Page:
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CC Students Map Waldo Canyon Restoration Efforts

Four Colorado College students are working with CC's Collaborative for Community Engagement to help with the Waldo Canyon fire clean-up efforts. The students, Erica Sarro '13, Andrew Allen-Fahlander '13, Edward Crawford '14, and Dylan Sondermann '15 have created an interactive map that allows officials to track restoration progress in the Mountain Shadows and Parkside communities on the west side of Colorado Springs.

"The map is very useful to us, as well as to the community," said Bob Cutter, president of Colorado Springs Together, a community-wide volunteer effort to restore and rebuild the fire-ravaged neighborhood. "From a project management standpoint, this map is a terrific tool."

The GIS map, a centerpiece of the Colorado Springs Together website, is used by the Colorado Springs Police and Fire Departments, El Paso County Regional Building Department, the Mountain Shadows and Parkside Home Owners Associations, and citizens throughout the community to track the progress of restoration efforts in the neighborhoods destroyed by fire. The CC students visit the site at least every other week, sometimes more frequently, photographing progress and posting updates to the map.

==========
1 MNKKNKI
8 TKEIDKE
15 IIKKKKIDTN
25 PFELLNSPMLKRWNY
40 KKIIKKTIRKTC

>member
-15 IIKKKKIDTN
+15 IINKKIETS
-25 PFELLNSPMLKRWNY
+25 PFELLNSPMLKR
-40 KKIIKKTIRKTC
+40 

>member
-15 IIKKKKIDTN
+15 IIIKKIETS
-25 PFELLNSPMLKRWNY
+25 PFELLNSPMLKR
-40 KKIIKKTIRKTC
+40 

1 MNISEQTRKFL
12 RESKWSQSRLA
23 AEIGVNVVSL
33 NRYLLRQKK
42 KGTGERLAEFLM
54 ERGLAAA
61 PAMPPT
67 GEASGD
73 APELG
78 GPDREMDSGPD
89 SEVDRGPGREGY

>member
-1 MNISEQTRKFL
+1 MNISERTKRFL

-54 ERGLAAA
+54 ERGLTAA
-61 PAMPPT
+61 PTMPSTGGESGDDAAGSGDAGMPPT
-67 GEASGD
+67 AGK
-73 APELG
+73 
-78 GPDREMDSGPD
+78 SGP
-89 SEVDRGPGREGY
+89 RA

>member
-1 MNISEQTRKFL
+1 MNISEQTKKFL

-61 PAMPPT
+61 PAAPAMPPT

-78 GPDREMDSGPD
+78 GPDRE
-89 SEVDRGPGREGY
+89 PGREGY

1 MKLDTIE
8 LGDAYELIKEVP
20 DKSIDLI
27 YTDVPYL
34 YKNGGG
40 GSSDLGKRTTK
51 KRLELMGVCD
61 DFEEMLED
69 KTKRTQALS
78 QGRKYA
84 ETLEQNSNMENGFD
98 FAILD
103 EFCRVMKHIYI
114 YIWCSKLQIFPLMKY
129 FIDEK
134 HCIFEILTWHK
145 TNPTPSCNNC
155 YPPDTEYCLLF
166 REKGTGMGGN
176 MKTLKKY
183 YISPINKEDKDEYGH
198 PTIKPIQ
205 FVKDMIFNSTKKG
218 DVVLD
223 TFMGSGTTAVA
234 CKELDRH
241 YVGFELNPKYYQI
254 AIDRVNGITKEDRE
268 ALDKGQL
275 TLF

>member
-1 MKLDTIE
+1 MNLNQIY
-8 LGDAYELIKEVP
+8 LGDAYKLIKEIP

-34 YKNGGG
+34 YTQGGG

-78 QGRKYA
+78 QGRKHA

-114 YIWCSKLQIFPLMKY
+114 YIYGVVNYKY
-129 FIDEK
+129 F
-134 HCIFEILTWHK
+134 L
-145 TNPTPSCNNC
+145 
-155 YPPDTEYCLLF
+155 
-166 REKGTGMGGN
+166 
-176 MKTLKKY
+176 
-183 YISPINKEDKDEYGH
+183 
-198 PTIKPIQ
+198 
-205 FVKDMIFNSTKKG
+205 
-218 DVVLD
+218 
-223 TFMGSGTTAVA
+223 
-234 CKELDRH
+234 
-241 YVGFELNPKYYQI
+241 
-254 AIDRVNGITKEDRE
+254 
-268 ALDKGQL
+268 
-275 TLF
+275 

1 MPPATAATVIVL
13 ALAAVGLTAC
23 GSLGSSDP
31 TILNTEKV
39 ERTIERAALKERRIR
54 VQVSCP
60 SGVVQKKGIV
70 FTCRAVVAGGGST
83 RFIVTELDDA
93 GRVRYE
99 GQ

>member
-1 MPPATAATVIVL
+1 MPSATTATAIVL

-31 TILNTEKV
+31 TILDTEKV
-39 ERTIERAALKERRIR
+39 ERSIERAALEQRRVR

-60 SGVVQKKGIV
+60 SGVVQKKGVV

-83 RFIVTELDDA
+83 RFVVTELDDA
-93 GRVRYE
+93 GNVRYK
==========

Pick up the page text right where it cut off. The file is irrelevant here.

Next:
Map users can roll over an area and find a photo and details of each individual home site. The CC students used Batchgeo to create overlays that show photos of each property as well as status of the debris removal process, security of the foundation, status of landscape removal and restoration, and whether a building permit has been issued.

The color-coded map makes it easy to track progress. "It's a visualization of a neighborhood coming back. People don't want to read pages and pages of a report to get information. This is a great way to provide information quickly and visually," Cutter said.

Jessica Copeland, director of the Collaborative for Community Engagement, said the project is an ideal way to integrate community-based learning and research. "It's a remarkable experience. It's amazing for undergraduate students to know that they are contributing to reports for the police and fire departments and that the mayor of the city will study their map."

Copeland said working on the map will forever change the way the students think about mapping. "This has been very real," she said. "It's a map of loss, tragedy, and resilience."

Report an issue - Last updated: 12/16/2020